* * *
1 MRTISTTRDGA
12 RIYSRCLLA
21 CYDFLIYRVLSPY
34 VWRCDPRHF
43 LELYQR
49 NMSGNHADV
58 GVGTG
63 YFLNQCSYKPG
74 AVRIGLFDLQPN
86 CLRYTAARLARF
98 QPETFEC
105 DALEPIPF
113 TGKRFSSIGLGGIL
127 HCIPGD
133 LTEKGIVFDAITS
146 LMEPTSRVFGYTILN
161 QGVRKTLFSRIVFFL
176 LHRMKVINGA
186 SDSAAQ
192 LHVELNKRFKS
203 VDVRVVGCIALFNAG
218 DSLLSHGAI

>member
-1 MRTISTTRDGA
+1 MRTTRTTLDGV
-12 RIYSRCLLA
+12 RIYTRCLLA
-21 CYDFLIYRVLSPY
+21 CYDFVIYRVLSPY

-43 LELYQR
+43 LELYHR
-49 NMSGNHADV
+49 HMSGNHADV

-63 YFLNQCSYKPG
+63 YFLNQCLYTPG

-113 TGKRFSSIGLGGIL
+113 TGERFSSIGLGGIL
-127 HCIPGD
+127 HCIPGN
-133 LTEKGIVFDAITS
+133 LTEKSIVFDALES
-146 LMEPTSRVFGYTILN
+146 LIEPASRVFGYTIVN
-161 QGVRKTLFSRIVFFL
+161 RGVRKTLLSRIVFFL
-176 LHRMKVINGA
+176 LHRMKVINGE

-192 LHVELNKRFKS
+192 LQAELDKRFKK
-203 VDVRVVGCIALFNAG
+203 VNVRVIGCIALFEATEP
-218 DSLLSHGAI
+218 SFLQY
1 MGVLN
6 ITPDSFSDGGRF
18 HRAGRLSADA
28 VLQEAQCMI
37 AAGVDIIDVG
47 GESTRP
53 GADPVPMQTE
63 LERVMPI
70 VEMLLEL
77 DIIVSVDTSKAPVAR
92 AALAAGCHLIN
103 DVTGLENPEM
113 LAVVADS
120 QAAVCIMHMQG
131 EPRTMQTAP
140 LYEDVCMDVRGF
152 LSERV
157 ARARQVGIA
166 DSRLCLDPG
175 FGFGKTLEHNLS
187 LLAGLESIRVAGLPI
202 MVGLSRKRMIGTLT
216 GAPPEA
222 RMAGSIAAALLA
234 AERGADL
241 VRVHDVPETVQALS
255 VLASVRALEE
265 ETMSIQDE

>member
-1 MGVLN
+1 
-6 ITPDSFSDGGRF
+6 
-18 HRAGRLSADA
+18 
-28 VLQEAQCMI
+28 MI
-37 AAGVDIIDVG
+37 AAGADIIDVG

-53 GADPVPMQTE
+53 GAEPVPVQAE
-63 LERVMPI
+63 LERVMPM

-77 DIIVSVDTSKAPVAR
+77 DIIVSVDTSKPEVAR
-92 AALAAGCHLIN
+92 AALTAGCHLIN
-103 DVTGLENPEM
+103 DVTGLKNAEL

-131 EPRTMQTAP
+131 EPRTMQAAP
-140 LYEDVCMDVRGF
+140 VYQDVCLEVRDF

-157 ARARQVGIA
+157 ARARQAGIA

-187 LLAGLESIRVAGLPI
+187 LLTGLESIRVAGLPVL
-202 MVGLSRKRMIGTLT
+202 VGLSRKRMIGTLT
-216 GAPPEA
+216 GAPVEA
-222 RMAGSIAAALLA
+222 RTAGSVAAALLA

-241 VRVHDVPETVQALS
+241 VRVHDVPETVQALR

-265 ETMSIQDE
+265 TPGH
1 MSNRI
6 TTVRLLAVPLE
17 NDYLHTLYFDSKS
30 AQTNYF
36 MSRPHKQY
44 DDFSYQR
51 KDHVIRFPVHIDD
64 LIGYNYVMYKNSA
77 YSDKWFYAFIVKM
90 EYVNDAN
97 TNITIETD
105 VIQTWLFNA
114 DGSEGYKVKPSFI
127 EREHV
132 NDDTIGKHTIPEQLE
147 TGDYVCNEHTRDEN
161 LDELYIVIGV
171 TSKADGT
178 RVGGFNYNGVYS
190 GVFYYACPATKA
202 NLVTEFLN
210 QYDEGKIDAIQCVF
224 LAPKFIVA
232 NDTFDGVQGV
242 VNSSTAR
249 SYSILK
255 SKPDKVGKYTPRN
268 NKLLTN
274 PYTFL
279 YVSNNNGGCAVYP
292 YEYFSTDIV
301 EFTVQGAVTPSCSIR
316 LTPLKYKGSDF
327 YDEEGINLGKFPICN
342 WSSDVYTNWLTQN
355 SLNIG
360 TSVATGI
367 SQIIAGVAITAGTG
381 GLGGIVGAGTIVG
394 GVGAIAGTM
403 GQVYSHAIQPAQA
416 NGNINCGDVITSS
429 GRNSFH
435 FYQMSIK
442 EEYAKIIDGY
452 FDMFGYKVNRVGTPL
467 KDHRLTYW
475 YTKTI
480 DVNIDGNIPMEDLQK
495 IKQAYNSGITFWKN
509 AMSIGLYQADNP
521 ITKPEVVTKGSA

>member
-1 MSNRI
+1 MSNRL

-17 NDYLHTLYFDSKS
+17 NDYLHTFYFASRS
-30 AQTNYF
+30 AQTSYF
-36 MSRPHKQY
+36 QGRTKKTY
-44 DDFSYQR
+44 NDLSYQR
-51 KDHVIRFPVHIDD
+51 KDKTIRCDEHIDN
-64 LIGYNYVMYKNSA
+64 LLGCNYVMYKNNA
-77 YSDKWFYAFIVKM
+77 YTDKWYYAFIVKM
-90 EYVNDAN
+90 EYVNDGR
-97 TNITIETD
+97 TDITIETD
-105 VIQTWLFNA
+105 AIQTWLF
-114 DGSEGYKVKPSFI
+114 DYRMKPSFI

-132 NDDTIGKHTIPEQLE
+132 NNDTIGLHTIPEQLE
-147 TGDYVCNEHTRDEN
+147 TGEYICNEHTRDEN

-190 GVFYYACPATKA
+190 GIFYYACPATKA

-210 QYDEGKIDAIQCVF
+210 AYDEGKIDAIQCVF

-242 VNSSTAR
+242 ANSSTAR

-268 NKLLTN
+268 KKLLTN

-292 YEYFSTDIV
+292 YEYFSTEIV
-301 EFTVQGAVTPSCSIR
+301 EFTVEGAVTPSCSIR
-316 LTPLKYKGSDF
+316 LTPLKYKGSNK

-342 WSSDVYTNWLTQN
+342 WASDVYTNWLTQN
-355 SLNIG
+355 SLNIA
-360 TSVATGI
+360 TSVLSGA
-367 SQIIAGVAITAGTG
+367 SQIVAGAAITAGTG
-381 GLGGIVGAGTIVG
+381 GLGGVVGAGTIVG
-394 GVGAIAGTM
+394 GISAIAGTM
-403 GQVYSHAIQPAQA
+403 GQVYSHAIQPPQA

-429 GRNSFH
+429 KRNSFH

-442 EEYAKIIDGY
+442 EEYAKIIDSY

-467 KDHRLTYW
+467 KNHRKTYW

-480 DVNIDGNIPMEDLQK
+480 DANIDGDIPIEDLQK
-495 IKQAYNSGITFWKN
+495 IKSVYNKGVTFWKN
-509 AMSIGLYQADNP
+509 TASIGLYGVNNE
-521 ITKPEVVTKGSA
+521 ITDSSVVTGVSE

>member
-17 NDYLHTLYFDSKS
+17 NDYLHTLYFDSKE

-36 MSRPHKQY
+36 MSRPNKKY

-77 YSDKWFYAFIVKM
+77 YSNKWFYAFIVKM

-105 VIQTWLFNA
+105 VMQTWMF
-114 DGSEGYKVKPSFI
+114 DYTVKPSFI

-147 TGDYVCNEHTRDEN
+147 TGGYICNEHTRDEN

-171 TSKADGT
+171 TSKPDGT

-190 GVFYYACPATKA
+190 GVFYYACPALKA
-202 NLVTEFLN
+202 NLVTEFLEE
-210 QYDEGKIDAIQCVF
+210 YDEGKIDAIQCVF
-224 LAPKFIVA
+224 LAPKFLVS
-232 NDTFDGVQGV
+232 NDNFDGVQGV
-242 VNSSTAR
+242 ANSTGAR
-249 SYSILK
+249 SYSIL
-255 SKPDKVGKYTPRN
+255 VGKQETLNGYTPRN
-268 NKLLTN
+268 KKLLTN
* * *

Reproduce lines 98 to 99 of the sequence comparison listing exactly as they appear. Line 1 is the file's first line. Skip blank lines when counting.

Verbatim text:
+77 DIIVSVDTSKPEVAR
-92 AALAAGCHLIN